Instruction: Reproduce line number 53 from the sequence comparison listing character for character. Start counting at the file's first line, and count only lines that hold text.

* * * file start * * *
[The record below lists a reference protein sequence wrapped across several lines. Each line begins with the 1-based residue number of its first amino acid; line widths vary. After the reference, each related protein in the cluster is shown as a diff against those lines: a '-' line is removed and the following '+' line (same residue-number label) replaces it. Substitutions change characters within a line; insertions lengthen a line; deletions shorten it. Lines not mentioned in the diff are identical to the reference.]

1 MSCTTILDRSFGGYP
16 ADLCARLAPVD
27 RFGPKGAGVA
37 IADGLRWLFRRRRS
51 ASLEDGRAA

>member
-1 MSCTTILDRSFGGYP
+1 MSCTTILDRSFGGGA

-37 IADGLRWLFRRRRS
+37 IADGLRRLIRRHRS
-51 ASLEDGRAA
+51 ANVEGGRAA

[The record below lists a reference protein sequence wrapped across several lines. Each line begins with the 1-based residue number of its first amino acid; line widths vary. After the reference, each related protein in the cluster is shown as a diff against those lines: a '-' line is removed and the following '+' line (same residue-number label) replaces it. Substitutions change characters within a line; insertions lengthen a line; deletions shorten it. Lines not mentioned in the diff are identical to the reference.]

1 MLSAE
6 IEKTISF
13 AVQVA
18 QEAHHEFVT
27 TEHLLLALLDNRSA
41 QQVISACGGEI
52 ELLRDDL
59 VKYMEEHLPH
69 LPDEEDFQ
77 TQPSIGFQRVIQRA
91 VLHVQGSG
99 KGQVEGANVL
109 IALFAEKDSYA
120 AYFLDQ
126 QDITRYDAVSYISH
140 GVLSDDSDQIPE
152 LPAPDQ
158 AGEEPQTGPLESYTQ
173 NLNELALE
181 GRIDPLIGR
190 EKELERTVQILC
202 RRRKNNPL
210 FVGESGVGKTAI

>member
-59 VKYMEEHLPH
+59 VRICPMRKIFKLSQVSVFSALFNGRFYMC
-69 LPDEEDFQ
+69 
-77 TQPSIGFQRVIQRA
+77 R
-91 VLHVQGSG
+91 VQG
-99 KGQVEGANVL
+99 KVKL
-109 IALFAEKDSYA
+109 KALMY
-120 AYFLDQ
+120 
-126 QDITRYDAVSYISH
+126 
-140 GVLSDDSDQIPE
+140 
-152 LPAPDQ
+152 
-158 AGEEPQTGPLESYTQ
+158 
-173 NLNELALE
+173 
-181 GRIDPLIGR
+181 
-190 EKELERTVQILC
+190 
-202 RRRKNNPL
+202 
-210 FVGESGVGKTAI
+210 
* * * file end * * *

-126 QDITRYDAVSYISH